I am struck that though he is blind, that doesn’t stop this man from groping his way to his healing. Healing always feels like groping, does it not? Like you’re grasping for straws, like you’re following a mirage, like you’re teetering on a ledge, like there aren’t any handles, like you’ll fall any second and be more scarred than ever, like you might never get there, like you’ve no idea if the healing is light years away or just around the bend. The movement towards healing always takes place with fuzzy vision and an unclear path, just the soft hint of a voice calling you forward. Sometimes the crowds boo you, silence you, poke fun, and rebuke you. Sometimes you are astounded to hear people cheering you on, believing in you when you don’t have enough faith of your own. You cannot control the outcome or the timing. You cannot manipulate things in your favor, and that makes you feel as helpless as a beggar. But your one job is: don’t give up. Stay loyal to your healing. Keep asking for what you know you need. Don’t let a mob of people shut you down. Because somewhere in that throng is a Savior. Keep on searching ‘til you find your deliverance. Don’t be too mad if you are made to get up and walk, because it is the journey that heals you. The journey is your faith. We think that faith is an idea in our heads, but faith isn’t in our heads. Or we think faith is something we feel in our hearts, but faith isn’t in our hearts. Faith is in our legs. Faith is in our bodies, faith is in how we move, where we go. Faith is the journey we take, and the faith-less are those who stay put. Jesus says your faith will heal you.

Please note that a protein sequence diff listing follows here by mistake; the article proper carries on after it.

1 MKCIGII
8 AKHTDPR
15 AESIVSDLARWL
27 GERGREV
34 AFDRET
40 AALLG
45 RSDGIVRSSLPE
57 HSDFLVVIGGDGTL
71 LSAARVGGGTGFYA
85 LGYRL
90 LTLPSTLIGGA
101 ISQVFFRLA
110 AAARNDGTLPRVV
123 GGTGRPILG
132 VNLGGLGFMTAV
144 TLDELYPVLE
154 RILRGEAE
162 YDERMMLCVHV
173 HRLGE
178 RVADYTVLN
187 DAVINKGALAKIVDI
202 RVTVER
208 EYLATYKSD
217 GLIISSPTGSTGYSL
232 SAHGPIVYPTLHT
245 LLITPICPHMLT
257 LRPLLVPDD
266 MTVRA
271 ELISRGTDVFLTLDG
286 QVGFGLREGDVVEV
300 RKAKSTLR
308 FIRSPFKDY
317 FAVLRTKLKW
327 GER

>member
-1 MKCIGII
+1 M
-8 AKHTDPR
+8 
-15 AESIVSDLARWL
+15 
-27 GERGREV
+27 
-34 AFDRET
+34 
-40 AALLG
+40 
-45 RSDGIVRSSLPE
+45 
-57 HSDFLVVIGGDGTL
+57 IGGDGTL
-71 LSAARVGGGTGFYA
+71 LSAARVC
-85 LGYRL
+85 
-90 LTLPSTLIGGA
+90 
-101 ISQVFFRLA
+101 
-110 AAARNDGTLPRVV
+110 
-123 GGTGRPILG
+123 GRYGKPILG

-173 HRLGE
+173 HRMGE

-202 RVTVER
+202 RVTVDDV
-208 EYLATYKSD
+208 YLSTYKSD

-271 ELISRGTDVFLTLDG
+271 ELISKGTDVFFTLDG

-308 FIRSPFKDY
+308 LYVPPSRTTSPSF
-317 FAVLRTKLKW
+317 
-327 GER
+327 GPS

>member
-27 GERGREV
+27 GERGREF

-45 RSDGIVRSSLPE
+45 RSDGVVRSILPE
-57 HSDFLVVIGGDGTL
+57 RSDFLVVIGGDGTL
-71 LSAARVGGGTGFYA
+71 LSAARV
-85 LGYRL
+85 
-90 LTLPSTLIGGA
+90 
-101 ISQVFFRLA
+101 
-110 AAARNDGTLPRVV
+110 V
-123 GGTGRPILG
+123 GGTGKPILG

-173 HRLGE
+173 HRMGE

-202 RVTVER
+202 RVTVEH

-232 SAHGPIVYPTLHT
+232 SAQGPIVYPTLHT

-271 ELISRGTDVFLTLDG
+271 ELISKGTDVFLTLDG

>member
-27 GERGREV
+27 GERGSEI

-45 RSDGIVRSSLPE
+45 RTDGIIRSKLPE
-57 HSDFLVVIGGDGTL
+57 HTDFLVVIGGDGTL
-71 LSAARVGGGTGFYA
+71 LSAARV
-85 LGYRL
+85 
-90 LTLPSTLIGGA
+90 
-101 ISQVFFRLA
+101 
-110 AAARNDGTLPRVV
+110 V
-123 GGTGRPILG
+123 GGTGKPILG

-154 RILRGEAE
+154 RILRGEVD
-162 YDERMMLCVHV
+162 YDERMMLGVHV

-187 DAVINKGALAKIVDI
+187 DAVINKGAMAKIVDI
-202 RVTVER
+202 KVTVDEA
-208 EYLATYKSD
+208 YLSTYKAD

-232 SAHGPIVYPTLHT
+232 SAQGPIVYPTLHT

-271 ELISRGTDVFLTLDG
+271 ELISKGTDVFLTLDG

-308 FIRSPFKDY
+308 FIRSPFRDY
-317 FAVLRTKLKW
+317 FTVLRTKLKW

I am struck, that though the text doesn’t explain this, the crowd must have parted in order to make a path. I mean, they surrounded Jesus, but here was a blind man on the fringes who must get to him. So they cleared out of the way. They didn’t steer him or push him or force him. They didn’t point the way to Jesus, because this man couldn’t see them. But they made a clearing, a wide open space in which he could walk. They didn’t clutter the way with their opinions. They gave no advice: “Get glasses! Try LASIK! Try religion! Spit and mud are rumored to work!” They said nothing of the sort. They just made Jesus accessible, that’s all. They stopped interfering with their rebukes and their wisdom. They parted like the Red Sea and let that man pass through to his Land of Promise.